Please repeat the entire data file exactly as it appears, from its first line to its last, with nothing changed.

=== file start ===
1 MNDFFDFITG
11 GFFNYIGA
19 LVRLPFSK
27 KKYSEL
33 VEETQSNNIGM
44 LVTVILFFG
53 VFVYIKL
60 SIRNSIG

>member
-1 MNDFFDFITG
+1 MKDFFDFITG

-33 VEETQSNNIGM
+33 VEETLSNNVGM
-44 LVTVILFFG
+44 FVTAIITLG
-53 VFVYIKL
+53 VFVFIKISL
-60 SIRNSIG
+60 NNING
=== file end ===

1 MNDFFDFITG
11 GFFNYIGA
19 LVRLPFSK
27 KKYSEL
33 VEETQSNNIGM
44 LVTVILFFG
53 VFVYIKL
60 SIRNSIG

>member
-1 MNDFFDFITG
+1 MKDFFDFITG

-33 VEETQSNNIGM
+33 VEETLSNNVGM
-44 LVTVILFFG
+44 FVTAIITLG
-53 VFVYIKL
+53 VFVFIKISL
-60 SIRNSIG
+60 NNING